A Fair to Remember: Colored Lantern Slides at the 1915 Panama-Pacific International Exposition

One century ago, San Francisco's 1915 World’s Fair closed its doors, ending one of the most unique events in American history.  For 288 days, the fair brought together an odd array of individuals that seemingly belong in different chapters of the history textbook.  Civil War veterans could watch as Henry Ford produced a car every … Continue reading A Fair to Remember: Colored Lantern Slides at the 1915 Panama-Pacific International Exposition

Daring Deliveries: The U.S. Post Office and the Birth of Commercial Aviation

At the beginning of the 20th century, dreams of flying morphed from science fiction to reality. From the Wright Brothers' early expeditions in Kitty Hawk, to the World War I fighter pilots in Europe, the airplane generated excitement around the world. Yet despite intense interest and publicity, the airplane’s practicality was still in doubt. Although … Continue reading Daring Deliveries: The U.S. Post Office and the Birth of Commercial Aviation

This Week in Universal News: A Hovercraft Crosses the English Channel, 1959

On July 25, 1909, Louis Bleriot became the first man to fly over the English Channel. In 1959, the flight was commemorated with the first crossing by hovercraft. Taking a hovercraft between England and France was a reality for commercial passengers between 1968 and 2000, when a commercial hovercraft service offered transportation across the English Channel. … Continue reading This Week in Universal News: A Hovercraft Crosses the English Channel, 1959

This Week in Universal News: Tennis Legends Wills and Wightman Take on the Boehm Twins, 1931

On July 15th, 1931, legendary tennis players Helen Wills and Hazel Hotchkiss Wightman competed against Hilda and Helen Boehm in the first round of the National Doubles Championship at Longwood Cricket Club in Brookline, Massachusetts. The 17-year-old Boehm twins were junior doubles champions in 1931. Between 1922 and 1938, Helen Wills won 19 of the … Continue reading This Week in Universal News: Tennis Legends Wills and Wightman Take on the Boehm Twins, 1931

Alternative Aviation: Rocket Men and Flying Platforms

This post was written by Heidi Holmstrom. Heidi works in the Motion Picture Preservation Lab, which is responsible for performing conservation and preservation work on motion picture records held across the National Archives. You may recall our blog post from the beginning of April about the Avrocar, the U.S. Air Force’s flying saucer. The Avrocar wasn’t the … Continue reading Alternative Aviation: Rocket Men and Flying Platforms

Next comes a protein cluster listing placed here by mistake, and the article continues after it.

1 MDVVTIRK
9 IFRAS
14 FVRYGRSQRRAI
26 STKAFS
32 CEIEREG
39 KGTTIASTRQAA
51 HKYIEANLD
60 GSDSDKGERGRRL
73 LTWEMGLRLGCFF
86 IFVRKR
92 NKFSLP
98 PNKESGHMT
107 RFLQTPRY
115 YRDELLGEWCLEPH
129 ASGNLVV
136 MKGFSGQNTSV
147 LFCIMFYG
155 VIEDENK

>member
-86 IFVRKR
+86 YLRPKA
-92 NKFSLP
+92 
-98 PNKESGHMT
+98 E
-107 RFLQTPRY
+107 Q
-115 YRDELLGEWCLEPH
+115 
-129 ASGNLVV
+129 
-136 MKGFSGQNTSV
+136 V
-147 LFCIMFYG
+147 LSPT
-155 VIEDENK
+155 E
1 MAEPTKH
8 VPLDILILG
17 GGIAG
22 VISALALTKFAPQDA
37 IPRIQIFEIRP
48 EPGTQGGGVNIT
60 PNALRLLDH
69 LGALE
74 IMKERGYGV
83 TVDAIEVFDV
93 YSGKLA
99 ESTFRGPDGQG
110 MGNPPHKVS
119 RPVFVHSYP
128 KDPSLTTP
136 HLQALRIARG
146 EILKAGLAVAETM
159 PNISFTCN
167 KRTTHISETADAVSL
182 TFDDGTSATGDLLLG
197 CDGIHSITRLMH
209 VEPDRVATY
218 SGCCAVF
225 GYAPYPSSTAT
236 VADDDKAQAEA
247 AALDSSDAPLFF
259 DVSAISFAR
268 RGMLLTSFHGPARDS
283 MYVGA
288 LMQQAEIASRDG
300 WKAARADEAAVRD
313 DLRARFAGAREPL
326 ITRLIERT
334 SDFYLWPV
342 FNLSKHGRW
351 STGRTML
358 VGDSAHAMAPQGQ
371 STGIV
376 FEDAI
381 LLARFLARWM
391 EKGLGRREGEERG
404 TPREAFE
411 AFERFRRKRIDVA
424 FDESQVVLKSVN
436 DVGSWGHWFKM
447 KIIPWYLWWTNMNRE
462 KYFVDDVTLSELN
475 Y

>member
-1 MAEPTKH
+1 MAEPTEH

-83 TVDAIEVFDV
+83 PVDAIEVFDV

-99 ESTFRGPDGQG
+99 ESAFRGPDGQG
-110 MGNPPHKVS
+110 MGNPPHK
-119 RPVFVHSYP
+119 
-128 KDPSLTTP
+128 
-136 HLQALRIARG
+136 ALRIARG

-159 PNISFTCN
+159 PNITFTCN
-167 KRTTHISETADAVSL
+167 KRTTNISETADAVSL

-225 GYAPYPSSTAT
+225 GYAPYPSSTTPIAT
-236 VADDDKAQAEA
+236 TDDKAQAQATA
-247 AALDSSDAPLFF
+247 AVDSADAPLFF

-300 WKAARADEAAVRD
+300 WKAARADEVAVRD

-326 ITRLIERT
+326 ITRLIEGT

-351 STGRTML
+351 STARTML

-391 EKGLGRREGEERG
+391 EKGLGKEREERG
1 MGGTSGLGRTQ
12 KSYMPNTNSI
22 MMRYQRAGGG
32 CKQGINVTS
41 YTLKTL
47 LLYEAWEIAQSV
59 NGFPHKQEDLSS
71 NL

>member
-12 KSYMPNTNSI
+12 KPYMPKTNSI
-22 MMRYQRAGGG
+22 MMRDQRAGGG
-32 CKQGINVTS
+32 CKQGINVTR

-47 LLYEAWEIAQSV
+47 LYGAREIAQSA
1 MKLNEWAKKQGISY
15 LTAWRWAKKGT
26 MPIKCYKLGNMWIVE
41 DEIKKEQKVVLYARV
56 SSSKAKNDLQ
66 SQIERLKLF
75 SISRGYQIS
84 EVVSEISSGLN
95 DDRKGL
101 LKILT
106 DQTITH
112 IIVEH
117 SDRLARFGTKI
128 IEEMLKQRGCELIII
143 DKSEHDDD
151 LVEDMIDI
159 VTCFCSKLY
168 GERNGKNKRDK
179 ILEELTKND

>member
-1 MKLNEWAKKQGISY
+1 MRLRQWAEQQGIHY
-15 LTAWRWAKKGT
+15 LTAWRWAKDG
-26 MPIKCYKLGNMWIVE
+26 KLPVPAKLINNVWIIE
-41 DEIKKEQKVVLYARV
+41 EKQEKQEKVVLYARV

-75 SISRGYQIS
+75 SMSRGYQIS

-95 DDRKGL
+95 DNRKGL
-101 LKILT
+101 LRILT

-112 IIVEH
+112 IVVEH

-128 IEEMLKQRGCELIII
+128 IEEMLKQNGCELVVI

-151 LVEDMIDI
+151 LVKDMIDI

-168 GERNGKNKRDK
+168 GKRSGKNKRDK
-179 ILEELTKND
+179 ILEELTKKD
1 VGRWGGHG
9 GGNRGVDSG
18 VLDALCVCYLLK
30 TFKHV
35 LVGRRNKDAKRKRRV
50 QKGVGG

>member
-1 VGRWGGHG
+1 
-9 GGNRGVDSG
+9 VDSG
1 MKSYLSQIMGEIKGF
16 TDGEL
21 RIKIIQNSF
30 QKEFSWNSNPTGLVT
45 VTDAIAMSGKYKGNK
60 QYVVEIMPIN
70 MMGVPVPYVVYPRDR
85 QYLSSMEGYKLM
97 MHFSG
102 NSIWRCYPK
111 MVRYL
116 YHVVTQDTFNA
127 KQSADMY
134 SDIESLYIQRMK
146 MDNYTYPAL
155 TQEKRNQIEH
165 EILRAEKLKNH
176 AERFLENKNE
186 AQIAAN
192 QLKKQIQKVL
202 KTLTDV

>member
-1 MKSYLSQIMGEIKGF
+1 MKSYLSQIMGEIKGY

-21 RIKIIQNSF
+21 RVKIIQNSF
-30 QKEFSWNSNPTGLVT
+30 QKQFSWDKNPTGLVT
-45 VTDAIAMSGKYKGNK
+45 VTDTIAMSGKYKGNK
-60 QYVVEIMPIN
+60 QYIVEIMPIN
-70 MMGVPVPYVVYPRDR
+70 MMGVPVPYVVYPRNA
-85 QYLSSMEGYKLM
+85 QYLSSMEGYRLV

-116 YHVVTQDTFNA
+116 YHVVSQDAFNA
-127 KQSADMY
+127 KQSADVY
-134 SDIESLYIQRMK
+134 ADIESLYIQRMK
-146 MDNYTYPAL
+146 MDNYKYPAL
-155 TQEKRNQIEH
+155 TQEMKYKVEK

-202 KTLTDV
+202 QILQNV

This Week in Universal News: Introducing the Boeing 747, 1966

This week in 1966, Boeing introduced the world to the 747, the first jumbo jet. Today, production of the 747 is winding down, but when it first debuted with commercial airlines in 1970, the double-decker represented both scale of economy and the lap of luxury for those fortunate enough to travel in first class. Even … Continue reading This Week in Universal News: Introducing the Boeing 747, 1966

I Saw Kitty Hawk: Film, Memory, and Archives

A couple of weeks ago, we wrote about the 110th anniversary of “The Great Train Robbery,” a film that pioneered editing techniques that are so commonplace as to be invisible to viewers today and is acknowledged as the first example of modern film fiction narrative. But this wasn’t the only important innovation taking place in … Continue reading I Saw Kitty Hawk: Film, Memory, and Archives

Celebrating Aviation with Magee’s “High Flight”

Today’s post is by Heidi Holmstrom. Heidi works in the Motion Picture Preservation Lab, which is responsible for performing conservation and preservation work on motion picture records held across the National Archives. “Oh! I have slipped the surly bonds of Earth . . . . Put out my hand and touched the Face of God.” You … Continue reading Celebrating Aviation with Magee’s “High Flight”